What is the Vikings' plan for when J.J. McCarthy will start?

See why NFL scouts are excited about Michigan QB J.J. McCarthy (1:42)

Check out the plays that make Michigan quarterback J.J. McCarthy a top prospect in the 2024 NFL draft. (1:42)

EAGAN, Minn. -- Minnesota Vikings receiver Justin Jefferson's first order of business, upon learning the identity of his team's new quarterback, was to fire off a text to J.J. McCarthy, the No. 10 pick in the 2024 NFL draft.

Jefferson, known to many around the Vikings' organization as "JJ," told McCarthy that moving forward he would go by another one of his nicknames: "Jets."

"Just so we wouldn't have any confusion," McCarthy said Friday with a laugh as he relayed the story. Later, McCarthy said, Jefferson offered a bit of advice that was especially valuable from a player who needed only two games as a backup in 2020 before bursting onto the NFL scene.

"Confidence," Jefferson told McCarthy, "is key in this league."

Like everyone else in Minnesota and around the league, Jefferson knows it's only a matter of time before McCarthy becomes the Vikings' starting quarterback. But it is not likely to happen as quickly as some fans might hope, and if anything, the Vikings are poised to err on the side of methodical caution.

"We're not going to rush his development," general manager Kwesi Adofo-Mensah said. "We're just going to do what's best for the Vikings in the short and long term."

The Vikings will follow an individualized development plan they created for each of the quarterbacks they considered drafting, one that requires McCarthy to hit specific benchmarks and gives coach Kevin O'Connell full authority to make the timing decision. The approach is designed to avoid the worst-case scenario -- ruining McCarthy's career by exposing him before he is ready -- and is a big reason the Vikings spent $10 million in March to sign veteran Sam Darnold as a bridge starter.

It's a process O'Connell and Adofo-Mensah have been planning since meeting for the first time in 2022 during one of O'Connell's final job interviews.

"We talked about these things," Adofo-Mensah said. "Not just, 'What do we want to do from a culture standpoint?' but 'How do you evaluate quarterbacks? How do you grow quarterbacks? How do you develop them?' And the things he talked about is the reason why I have so much faith in him to take and mold a player like [McCarthy] ... into that player we want him to be.

"A lot of times when we go back over history and say, 'These quarterbacks have missed,' there's a lot of hands that are dirty in that regard. And we're going to make sure that our hands are clean and give him the best opportunity he can to be the best player he can be in this offense."

There has been an assumption that two factors would leave McCarthy needing more development time than the rest of his 2024 quarterback classmates. He just turned 21 in January, and he played in an offense at Michigan that had him throw an average of 22.1 passes per game last season, fewer than 93 other FBS quarterbacks.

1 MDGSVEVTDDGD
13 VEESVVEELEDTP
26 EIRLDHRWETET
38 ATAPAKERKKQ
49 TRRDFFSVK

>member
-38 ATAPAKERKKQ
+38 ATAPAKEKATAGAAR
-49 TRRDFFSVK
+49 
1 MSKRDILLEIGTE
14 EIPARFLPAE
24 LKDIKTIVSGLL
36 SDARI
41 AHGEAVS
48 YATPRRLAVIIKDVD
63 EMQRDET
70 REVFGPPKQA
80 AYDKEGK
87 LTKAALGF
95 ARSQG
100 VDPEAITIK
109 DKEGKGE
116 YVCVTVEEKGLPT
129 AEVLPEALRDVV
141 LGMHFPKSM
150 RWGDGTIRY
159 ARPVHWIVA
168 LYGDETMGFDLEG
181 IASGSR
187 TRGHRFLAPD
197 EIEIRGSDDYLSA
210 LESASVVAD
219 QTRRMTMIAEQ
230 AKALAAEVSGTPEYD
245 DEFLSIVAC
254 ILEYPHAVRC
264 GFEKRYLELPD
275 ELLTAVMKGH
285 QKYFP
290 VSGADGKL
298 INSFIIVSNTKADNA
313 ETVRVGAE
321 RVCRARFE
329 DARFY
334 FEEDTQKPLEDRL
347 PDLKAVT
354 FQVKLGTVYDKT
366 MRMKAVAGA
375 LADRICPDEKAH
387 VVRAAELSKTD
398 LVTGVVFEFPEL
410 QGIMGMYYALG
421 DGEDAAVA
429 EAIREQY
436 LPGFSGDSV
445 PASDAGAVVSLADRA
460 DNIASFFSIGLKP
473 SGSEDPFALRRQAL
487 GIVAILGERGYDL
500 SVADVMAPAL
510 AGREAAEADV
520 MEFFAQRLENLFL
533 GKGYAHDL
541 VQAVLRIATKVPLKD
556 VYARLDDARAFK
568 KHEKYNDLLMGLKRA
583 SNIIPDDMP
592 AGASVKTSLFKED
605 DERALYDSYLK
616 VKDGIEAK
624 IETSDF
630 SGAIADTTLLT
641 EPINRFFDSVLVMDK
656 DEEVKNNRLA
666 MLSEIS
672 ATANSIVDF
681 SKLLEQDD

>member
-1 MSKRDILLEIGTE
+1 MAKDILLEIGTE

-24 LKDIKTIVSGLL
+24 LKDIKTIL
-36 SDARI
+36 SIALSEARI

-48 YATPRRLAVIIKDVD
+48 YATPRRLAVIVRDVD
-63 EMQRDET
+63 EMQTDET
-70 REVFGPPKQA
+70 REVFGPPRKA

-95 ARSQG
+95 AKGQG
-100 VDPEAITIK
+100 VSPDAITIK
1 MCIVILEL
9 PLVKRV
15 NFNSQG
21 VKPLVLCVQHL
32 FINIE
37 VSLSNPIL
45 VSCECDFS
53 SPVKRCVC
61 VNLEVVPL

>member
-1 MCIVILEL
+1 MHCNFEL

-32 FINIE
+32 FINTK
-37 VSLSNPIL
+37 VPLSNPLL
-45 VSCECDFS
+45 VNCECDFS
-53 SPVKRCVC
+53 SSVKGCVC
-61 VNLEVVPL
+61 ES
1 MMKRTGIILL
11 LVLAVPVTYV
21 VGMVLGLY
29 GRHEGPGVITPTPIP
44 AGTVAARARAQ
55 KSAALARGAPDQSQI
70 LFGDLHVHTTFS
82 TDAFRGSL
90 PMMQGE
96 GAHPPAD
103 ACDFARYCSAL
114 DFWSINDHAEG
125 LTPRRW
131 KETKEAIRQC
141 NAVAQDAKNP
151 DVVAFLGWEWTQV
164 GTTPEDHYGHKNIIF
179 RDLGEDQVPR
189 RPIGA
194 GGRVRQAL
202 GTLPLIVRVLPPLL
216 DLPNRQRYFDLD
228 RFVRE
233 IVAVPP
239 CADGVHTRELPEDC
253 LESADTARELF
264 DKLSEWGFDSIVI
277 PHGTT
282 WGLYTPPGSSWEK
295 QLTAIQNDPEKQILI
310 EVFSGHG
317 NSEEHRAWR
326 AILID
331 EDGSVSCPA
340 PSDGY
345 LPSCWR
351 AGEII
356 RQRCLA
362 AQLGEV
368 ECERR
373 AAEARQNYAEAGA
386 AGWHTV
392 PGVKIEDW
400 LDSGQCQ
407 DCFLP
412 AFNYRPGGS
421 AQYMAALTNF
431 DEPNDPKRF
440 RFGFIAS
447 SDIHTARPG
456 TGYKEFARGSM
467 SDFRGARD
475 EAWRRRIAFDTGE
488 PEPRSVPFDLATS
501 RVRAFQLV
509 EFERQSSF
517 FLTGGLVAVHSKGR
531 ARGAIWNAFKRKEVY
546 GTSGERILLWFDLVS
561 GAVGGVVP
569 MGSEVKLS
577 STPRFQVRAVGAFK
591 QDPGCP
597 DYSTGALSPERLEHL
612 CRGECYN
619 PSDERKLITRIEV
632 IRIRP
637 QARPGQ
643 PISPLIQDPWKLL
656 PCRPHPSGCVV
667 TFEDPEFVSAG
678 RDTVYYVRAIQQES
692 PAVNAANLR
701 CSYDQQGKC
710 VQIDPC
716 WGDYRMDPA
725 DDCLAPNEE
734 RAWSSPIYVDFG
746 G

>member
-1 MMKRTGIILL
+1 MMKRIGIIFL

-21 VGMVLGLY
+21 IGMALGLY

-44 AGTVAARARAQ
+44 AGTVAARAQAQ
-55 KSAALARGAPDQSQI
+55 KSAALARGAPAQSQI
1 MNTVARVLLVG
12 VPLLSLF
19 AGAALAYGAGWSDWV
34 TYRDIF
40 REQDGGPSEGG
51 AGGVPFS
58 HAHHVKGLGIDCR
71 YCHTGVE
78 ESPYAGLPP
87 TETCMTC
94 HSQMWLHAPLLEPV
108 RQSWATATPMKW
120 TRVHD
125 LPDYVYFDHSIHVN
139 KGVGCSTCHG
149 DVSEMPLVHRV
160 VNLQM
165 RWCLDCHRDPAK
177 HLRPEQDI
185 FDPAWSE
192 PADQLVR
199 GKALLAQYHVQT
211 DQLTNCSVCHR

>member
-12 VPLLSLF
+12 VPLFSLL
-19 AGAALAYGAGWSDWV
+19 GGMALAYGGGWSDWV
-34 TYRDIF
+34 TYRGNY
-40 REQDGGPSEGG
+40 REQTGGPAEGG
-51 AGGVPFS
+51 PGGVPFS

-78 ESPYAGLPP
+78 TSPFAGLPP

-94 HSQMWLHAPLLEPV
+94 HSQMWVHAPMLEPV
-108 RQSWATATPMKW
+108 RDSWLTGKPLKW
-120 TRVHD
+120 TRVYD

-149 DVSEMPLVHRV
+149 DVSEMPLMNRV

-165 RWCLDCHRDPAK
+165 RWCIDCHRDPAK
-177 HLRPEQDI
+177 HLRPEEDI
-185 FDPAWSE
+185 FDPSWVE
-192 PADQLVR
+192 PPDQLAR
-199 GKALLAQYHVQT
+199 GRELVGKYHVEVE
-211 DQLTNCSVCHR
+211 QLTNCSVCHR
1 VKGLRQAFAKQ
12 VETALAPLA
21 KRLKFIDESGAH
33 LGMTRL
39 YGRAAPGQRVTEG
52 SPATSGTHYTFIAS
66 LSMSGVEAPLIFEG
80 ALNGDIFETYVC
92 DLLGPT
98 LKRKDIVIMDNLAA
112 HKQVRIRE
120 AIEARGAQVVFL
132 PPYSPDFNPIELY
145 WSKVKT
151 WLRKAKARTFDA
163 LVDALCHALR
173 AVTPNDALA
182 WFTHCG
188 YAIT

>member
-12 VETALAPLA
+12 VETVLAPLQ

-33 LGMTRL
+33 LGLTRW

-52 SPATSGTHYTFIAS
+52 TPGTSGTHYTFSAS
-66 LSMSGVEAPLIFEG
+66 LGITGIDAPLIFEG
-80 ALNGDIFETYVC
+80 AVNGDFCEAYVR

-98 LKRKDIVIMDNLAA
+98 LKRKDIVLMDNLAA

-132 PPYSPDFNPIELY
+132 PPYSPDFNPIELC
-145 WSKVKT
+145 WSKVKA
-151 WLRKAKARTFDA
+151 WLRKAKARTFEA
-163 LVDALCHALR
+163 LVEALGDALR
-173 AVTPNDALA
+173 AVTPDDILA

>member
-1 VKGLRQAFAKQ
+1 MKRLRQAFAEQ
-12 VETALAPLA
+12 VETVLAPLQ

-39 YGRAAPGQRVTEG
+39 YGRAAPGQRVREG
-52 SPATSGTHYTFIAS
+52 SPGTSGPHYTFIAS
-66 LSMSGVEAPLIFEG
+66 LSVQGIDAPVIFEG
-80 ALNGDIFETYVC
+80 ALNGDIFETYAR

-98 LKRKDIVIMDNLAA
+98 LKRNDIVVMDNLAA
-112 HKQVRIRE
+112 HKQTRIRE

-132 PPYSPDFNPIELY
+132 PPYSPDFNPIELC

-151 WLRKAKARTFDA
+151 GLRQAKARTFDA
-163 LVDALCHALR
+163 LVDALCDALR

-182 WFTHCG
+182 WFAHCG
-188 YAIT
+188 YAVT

But O'Connell said Thursday night that there was plenty of evidence of McCarthy making the kinds of throws he'll need to master in the NFL.

"You really go back through and center your focus on those weighty downs," O'Connell said. "You know, those third downs where you see him in third-and-[long], at a pretty strong clip, move the football team and generate new downs and get them down in the red zone and make some big time throws to put the ball in the end zone.

"In big, big moments in games when they needed him to find a way, other ways, just to make a throw, other ways to extend a play, he made a lot of those plays."

Asked what sort of timetable he anticipated for McCarthy's development, O'Connell said: "We just added J.J. a couple hours ago. I'm just more excited than anything to get him here, allow him to get around some of his teammates and start building those relationships as well. I feel great about where my relationship's at with J.J. because I feel like we've built one up in a pretty short amount of time. But he knows that I'm going to be with him every step of the way."

In his first 24 hours with the team, McCarthy spoke jovially about his hockey background, his friendship with Wayne Gretzky and his assessment of the Vikings' other first-round pick, linebacker Dallas Turner. But in showing that he has already taken his first big step in his NFL journey, he downplayed discussion of how competitive he might be with Darnold.

"My mindset is just to take one day at a time," McCarthy said, "and really focus on just getting to know everyone's names, getting to know the playbook inside and out, and to focus on being the best version of myself every single day."